Some lessons. 700 days alcohol free.

This morning I happened to check the app which tracks how long it has been since I quit drinking. 
 And – wow! – it’s been 700 days since I gave up booze.
 It got me thinking about how different life is.
 Today I woke up early, did yoga, some cleaning, messaged my family and went for a walk. Now I’m sitting here writing to you.
 Two years ago I would have woke up with a wine-induced headache before shuffling to the sofa. Then, I would have drunk lots of coffee and watched Friends reruns. I may have gone for a redemptive walk, I may not. Crisps most definitely would have been a key restorative feature of the day.
 The benefits of breaking a habit far outweigh the challenges and I’m chuffed to be at this point. Here’s a few thoughts on some lessons so far.
 Baby steps are the best.
Right from the start, my goal was to take each day as it came. In the past, my failing was in setting unrealistic goals for cutting out alcohol and I ended up feeling disappointment. 
I decided to break it into manageable chunks. I knew my first booze-free weekend would be tricky – my habit was to have wine with dinner at the weekend. Come Friday, I’d focus only on the evening ahead.
 There’s a great proverb about it being better to take many small steps in the right direction than a great leap forward only to stumble backward. The bit-by-bit approach helped me focus on the present. That way, time took care of itself and I enjoyed little victories along the way.
 Time = more headspace.
I talked about having more time to play with in the benefits of being alcohol free. As well as more fun stuff, I became more reflective.
 I’m not sure I’d thought in any meaningful way when pissed but alcohol is great at leading you down a false path.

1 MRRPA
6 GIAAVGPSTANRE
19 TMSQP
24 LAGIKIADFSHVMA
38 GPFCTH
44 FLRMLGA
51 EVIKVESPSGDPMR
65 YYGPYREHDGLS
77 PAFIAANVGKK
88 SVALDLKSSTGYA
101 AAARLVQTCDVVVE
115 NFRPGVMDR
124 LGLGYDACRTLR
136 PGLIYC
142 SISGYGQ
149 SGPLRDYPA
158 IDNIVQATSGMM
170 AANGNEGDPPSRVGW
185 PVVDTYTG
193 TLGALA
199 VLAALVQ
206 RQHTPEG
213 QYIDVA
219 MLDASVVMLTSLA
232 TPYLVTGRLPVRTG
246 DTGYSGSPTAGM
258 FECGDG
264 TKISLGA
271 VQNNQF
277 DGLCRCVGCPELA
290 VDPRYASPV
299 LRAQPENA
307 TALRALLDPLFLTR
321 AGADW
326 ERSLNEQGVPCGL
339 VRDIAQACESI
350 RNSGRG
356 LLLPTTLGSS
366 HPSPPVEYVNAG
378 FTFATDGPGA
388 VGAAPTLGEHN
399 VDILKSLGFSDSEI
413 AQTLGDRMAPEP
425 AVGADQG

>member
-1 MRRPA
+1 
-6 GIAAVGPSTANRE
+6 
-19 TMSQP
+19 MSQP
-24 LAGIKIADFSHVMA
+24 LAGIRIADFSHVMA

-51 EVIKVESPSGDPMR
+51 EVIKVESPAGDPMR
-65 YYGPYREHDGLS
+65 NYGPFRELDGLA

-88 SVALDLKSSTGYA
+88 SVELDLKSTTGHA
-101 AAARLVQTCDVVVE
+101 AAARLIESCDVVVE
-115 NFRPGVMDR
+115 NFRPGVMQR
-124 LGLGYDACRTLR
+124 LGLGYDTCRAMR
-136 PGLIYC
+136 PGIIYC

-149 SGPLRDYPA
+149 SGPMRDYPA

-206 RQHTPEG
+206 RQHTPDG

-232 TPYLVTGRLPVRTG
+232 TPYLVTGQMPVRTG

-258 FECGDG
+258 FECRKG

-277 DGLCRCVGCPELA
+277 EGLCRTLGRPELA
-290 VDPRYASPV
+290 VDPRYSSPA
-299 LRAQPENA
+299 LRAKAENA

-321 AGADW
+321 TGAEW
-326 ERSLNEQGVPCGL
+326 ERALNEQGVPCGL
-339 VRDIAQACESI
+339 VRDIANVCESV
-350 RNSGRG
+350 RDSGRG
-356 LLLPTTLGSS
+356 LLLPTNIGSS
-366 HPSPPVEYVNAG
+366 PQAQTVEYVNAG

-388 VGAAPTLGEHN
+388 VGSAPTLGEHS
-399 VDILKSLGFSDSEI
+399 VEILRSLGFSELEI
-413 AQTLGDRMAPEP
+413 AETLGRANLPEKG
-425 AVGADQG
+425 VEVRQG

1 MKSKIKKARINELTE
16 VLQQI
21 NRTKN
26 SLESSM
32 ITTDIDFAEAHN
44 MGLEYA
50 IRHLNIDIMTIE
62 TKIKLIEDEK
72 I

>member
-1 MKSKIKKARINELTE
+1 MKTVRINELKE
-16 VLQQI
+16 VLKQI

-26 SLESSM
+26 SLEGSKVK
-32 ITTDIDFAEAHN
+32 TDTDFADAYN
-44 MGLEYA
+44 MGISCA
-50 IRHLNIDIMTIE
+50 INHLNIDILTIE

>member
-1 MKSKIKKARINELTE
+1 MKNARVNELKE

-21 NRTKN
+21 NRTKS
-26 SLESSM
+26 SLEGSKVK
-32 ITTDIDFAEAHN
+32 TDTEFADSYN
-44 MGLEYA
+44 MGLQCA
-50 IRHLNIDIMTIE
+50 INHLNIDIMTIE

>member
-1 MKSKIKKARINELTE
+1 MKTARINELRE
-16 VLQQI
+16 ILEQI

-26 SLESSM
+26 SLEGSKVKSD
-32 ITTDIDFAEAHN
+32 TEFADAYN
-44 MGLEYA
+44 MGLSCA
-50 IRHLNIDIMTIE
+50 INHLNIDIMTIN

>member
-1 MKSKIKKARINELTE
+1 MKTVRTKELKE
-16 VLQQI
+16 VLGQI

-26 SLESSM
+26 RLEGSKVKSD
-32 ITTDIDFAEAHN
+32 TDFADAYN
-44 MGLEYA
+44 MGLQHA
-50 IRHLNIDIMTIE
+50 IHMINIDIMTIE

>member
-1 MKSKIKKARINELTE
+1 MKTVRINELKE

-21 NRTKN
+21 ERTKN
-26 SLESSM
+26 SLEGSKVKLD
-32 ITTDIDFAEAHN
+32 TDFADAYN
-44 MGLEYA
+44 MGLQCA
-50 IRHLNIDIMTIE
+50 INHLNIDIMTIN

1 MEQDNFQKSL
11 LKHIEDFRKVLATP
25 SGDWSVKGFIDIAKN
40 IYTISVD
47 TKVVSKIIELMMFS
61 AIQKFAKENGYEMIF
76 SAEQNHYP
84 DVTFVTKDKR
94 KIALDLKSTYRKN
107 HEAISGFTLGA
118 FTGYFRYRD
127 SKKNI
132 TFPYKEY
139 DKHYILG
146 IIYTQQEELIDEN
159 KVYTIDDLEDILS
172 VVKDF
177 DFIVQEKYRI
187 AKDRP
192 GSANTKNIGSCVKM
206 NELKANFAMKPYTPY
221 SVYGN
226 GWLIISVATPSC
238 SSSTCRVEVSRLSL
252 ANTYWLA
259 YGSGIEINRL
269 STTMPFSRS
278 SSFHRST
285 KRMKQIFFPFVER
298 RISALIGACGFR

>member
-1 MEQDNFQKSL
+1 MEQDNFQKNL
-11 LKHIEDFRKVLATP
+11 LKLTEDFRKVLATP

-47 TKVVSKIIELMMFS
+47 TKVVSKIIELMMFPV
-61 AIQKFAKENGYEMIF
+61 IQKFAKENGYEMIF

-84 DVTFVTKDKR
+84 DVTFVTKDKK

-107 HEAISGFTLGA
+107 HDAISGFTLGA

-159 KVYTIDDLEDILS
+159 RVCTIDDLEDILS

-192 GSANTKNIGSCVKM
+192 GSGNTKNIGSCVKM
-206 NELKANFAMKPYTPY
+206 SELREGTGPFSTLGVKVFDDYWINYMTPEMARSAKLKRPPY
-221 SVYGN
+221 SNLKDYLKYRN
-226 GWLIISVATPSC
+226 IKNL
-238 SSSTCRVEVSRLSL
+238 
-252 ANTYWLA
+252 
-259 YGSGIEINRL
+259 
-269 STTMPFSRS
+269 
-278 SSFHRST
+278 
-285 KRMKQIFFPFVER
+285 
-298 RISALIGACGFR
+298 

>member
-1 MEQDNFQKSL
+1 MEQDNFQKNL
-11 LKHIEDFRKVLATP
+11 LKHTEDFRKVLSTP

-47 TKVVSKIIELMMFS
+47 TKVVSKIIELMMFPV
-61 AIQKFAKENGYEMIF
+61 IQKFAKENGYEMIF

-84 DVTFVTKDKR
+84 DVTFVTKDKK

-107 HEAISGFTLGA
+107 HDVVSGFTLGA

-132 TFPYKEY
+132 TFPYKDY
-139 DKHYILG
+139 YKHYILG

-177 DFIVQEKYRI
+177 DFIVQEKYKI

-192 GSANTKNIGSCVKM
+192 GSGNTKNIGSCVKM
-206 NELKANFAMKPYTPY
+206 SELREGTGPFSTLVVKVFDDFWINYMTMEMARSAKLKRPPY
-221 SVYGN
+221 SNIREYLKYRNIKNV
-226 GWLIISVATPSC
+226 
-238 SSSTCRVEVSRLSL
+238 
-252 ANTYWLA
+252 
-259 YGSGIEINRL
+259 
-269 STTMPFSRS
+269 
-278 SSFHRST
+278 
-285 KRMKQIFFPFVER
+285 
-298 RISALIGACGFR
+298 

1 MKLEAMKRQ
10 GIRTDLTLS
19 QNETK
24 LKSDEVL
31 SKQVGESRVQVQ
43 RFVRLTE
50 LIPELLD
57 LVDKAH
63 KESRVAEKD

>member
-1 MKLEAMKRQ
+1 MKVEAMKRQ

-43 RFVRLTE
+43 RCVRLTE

In the midst of a Merlot moment, I was sure I’d hit upon the most riveting plot for a book (which, of course, would be an international bestseller). I scribbled it down, congratulating myself on my literary prowess. Cheers to that! Imagine my disappointment the following day when my scrawled notes only revealed a bad copy of Harry Potter. World: meet Gary Potter!
 In all seriousness, the extra headspace gave me time to think about what mattered. I questioned areas of my life which were unsatisfying and which I’d otherwise ignored or not had the wherewithal to tackle. It resulted in…
 Life changes.
When I stopped drinking, other alcohol-free friends talked about how they’d changed their lives in all sorts of positive ways.
 I’ll admit: I found this difficult to imagine. Will it have that much of an impact? I wasn’t sure.
 They were right. It lead to me making decisions about my career. For a while I had felt unfulfilled as if I was getting further away from what I was genuinely good at at, and loved doing. 
I spent time time exploring what was possible and what I needed (and wanted) to do.
I applied the same principle of little steps and this gave me the confidence to keep exploring. Slowly, I made changes to provide more satisfaction, creativity, happiness and less stress.
 Relationships have changed too. Some have petered out naturally and others have grown. I feel like my family and friends see me for who I truly am now. It’s really quite nice. But saying that… 
… It’s not always easy
I do still struggle at times. Saying no to booze doesn’t mean life is a bed of roses.

Seeing relationships falter or fade can lead to sadness. It’s not easy to accept. It takes time to process.

 The introduction of Covid-19 restrictions in March triggered worries that a dormant urge to drink may eruptI recognised I felt anxious because of the disruptive changes caused by the pandemic.
 I gave myself a gentle shake and reminded myself about why I quit in the first place. I find going back to your ‘why’ so helpful because it settles your mind. I have also carved out time to start yoga, something I’ve been toying with for a little while.
But here I am today. A bit richer, a bit more balanced, a lot more positive. 
Life is looking very different 700 days on. Here’s to another 700! 

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I'm a writer, journalist and communications officer based in the South West of England. I write about wellbeing, the outdoors and life in a rural playground.

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